- Be aware of medications that cause heart palpitations. I already mentioned some of the medications that can cause heart palpitations, including amphetamines, anticholinergic drugs, and vasodilators.
- Decrease stress and anxiety. Although I group these two together because there is some overlap, sometimes stress and anxiety need to be dealt with separately. For example, someone might have a lot of chronic stress in their life which leads to anxiety, and in this situation addressing the stress should help with the anxiety. Hyperthyroidism itself can cause anxiety, and in this situation, normalizing the thyroid hormone levels should resolve the anxiety.
- Reduce consumption of stimulants. If you’re consuming caffeine on a regular basis then it makes sense to reduce your consumption, or better yet, take a break from the coffee, chocolate, etc.
- Address anemia. Many people with anemia don’t take it seriously, but being anemic can lead to numerous health consequences. In fact, when I see someone with anemia who has heart palpitations, the palpitations are frequently the least of my concerns.
- Balance blood sugar levels. If someone has hypoglycemia this needs to be addressed. Sometimes changing one’s diet and eating regularly can make a big difference, although some cases of hypoglycemia can be complex.
- Correct electrolyte imbalances. If someone has low levels of calcium, potassium, and/or magnesium, then it makes sense to correct these imbalances.
Herbs That Can Help With Heart Palpitations
I just want to let you know that the list of herbs below isn’t all inclusive, as there can be other herbs, as well as nutrients that can potentially help to reduce heart palpitations.
- Hawthorn (Crataegus oxyacantha). Many healthcare practitioners recommend hawthorn for overall cardiovascular support. Not only can hawthorn help with heart palpitations, but it exerts a wide range of cardiovascular pharmacological properties, including antioxidant activity, anti-inflammatory effect, anticardiac remodeling effect, antiplatelet aggregation effect, vasodilating effect, endothelial protective effect, reduction of smooth muscle cell migration and proliferation, protective effect against ischemia/reperfusion injury, antiarrhythmic effect, lipid-lowering effect and decrease of arterial blood pressure effect (3).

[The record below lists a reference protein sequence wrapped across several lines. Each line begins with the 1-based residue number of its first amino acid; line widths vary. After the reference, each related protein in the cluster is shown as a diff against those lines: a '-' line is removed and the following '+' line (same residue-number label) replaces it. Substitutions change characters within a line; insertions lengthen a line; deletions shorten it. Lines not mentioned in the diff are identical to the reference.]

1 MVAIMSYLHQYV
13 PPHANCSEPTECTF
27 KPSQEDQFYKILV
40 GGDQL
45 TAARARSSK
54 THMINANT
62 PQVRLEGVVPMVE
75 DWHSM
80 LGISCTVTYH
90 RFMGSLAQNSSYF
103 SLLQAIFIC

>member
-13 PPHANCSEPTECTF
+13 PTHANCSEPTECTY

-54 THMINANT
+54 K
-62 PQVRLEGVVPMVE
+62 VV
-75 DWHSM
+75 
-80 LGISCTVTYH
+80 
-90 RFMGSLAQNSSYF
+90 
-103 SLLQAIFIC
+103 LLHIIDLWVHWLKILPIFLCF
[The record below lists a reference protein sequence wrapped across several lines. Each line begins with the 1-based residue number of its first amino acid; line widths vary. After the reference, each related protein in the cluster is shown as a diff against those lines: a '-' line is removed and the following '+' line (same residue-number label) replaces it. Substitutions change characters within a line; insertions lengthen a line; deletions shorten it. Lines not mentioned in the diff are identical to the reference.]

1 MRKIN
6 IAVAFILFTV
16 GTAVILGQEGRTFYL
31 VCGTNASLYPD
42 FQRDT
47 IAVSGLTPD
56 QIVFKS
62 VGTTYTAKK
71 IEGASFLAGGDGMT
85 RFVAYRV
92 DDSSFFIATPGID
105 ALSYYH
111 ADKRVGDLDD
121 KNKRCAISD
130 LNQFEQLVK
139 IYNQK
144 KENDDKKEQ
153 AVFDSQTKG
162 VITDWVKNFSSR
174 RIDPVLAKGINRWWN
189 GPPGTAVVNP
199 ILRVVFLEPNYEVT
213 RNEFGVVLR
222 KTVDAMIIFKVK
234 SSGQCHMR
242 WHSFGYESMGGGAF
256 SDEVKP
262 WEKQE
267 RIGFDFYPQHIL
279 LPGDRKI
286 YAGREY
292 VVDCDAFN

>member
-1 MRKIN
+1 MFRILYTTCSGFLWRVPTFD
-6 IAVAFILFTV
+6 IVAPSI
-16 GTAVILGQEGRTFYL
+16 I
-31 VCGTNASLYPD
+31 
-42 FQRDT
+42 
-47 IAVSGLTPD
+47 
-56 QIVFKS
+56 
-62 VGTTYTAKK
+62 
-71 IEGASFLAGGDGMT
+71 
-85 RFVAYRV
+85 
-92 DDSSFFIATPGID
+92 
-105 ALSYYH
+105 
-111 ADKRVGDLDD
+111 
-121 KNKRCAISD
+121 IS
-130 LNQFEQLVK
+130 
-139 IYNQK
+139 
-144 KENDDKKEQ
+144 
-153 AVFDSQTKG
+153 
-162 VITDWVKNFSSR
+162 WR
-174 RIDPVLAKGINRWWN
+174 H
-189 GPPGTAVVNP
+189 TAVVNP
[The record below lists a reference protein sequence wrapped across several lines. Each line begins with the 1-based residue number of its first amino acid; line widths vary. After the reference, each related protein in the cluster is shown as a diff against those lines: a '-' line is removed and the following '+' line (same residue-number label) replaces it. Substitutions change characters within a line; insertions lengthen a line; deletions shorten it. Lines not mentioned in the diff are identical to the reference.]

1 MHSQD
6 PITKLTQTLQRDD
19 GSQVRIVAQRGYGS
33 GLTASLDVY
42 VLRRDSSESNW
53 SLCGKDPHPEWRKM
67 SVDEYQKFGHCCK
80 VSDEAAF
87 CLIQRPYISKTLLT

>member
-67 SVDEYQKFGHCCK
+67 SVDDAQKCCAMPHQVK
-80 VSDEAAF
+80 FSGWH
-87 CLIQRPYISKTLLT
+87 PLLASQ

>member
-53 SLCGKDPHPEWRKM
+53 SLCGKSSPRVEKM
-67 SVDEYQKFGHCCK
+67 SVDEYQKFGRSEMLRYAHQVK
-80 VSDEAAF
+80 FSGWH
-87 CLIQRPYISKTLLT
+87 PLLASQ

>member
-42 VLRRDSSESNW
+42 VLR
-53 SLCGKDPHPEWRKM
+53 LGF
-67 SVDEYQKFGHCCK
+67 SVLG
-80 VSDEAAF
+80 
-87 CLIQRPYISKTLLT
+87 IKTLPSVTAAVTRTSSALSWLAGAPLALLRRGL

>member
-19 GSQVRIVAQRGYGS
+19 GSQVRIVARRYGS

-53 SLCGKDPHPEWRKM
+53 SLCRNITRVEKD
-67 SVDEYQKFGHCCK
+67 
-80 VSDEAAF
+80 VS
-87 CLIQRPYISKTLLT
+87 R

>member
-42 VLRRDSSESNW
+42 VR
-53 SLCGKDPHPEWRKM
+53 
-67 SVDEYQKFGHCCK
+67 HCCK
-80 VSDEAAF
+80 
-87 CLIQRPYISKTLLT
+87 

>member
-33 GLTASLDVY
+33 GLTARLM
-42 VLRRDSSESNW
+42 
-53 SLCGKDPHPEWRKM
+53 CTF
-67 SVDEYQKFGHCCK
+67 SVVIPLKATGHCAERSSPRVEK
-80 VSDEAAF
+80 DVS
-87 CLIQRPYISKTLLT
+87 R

- Motherwort (Leonurus cardiaca). As I mentioned earlier, I took motherwort to help with my heart palpitations when I was dealing with Graves’ disease, and I’ve had many others with hyperthyroidism take this herb over the years. Pharmacological studies have confirmed its effects on the heart and circulatory system, but motherwort also has antibacterial, antioxidant, anti-inflammatory and analgesic activity (4).
- Bugleweed. This herb doesn’t specifically support the cardiovascular system, but by lowering thyroid hormone levels in those with hyperthyroidism it can help with heart palpitations. In my situation taking bugleweed alone didn’t completely eliminate my palpitations, as I mentioned a few times in this post that I ended up adding motherwort. However, some people do fine with bugleweed alone and don’t need to add motherwort.
- Lemon Balm (Melissa officinalis). This herb has a calming effect and can help with heart palpitations, but also can benefit people with menstrual problems, hypertension, migraines, vertigo, depression, asthma, eczema, and advanced studies have demonstrated neuroprotective, anxiolytic, antispasmodic, antihyperlipidemic, and hepatoprotective effects (5).
- Valerian (Valeriana officinalis). Since anxiety is a potential cause of heart palpitations, it makes sense that certain herbs that can help to reduce anxiety can also reduce heart palpitation. These include valerian root (6), St. John’s Wort (7), and passionflower (8). Just keep in mind that if hyperthyroidism is the cause of the person’s anxiety then the primary goal should be to reduce the thyroid hormone levels.
- Cortisol-lowering herbs. High cortisol can also cause heart palpitations. While taking herbs isn’t a substitute for lowering stress levels and improving stress management skills, certain herbs can aid in lowering cortisol levels by helping us to better adapt to the stress. This includes herbs such as ashwagandha (which is a member of the nightshade family), rhodiola, and relora.
What’s Your Experience With Heart Palpitations?
If you have dealt with heart palpitations (or currently deal with them) please share your experience in the comments section below. Were your palpitations caused by hyperthyroidism, hypothyroidism, or something else? What helped to reduce your heart palpitations? Thank you for sharing your experience!